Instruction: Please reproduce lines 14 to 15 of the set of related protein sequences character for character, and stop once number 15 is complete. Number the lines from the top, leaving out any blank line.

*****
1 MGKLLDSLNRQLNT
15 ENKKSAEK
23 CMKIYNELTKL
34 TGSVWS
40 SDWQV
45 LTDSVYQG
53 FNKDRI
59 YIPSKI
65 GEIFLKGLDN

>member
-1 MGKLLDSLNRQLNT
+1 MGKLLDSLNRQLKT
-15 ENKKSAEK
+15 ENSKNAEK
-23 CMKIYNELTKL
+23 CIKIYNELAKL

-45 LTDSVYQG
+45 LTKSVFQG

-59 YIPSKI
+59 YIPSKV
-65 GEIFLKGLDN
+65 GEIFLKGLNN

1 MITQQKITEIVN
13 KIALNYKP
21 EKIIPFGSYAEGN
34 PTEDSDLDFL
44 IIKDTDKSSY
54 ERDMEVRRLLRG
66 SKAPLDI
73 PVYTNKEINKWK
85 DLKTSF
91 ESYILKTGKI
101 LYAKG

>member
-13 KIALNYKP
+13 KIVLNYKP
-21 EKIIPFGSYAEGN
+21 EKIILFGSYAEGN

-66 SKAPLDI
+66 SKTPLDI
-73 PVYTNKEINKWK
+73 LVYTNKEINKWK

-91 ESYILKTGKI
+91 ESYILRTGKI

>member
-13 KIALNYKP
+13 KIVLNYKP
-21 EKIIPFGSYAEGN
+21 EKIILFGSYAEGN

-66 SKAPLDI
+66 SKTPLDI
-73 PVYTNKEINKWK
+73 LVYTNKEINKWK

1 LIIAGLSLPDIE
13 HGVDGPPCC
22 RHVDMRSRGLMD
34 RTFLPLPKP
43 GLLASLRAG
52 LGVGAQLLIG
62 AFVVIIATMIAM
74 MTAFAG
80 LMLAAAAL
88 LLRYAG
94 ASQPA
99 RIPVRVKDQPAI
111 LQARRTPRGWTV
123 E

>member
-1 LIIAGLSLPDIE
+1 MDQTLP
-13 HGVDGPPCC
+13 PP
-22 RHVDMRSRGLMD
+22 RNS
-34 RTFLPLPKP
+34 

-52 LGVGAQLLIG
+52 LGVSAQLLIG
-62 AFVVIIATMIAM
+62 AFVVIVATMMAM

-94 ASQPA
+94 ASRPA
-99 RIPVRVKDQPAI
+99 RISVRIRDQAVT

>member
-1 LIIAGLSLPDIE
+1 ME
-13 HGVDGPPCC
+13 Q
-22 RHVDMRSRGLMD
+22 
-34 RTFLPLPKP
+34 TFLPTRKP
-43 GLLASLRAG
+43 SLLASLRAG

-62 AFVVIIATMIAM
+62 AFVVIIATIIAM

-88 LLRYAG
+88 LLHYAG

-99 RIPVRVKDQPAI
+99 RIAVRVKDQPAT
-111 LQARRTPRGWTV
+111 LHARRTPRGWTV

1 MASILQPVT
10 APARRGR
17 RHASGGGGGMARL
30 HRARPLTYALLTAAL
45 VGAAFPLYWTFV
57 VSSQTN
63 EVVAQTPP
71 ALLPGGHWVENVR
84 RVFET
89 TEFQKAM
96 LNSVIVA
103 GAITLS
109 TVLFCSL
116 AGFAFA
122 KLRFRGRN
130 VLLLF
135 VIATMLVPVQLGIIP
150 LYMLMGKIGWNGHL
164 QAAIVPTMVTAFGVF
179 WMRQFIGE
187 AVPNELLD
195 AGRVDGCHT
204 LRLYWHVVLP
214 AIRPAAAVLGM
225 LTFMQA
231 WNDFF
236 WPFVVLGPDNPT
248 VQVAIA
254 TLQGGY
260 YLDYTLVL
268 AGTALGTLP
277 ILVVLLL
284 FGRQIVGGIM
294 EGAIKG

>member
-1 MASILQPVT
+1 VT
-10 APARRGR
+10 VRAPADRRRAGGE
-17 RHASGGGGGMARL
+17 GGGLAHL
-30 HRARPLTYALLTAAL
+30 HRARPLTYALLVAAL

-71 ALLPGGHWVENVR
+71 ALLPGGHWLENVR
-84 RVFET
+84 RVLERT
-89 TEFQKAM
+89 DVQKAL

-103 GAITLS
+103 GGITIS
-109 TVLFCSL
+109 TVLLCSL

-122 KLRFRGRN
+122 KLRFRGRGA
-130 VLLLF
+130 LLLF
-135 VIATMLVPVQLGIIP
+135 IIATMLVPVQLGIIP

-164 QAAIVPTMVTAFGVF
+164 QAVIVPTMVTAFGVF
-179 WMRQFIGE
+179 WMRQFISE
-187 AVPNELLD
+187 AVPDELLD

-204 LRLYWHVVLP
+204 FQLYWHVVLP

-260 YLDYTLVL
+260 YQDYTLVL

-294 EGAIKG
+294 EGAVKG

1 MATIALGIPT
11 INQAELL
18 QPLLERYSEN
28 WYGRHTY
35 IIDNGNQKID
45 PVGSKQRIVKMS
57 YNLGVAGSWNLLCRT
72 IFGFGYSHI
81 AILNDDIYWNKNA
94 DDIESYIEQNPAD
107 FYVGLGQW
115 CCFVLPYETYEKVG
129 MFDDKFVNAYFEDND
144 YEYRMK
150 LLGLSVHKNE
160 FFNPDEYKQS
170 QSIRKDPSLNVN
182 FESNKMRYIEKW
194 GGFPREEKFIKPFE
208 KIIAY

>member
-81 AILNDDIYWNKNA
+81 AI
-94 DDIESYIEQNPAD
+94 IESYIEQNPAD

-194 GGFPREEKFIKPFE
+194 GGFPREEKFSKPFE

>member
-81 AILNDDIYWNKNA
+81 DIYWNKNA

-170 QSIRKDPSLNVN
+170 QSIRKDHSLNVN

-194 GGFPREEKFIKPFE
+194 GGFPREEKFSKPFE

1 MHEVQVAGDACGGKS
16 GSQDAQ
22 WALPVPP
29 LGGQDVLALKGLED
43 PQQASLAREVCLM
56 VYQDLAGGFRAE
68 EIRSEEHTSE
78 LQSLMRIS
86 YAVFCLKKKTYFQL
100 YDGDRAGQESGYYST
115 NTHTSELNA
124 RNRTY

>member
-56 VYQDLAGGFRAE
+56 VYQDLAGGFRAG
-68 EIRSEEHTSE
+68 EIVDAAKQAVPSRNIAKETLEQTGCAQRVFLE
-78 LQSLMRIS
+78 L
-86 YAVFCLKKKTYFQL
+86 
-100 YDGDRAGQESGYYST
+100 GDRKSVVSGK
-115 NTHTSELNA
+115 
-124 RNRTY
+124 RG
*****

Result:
+15 ENSKNAEK
-23 CMKIYNELTKL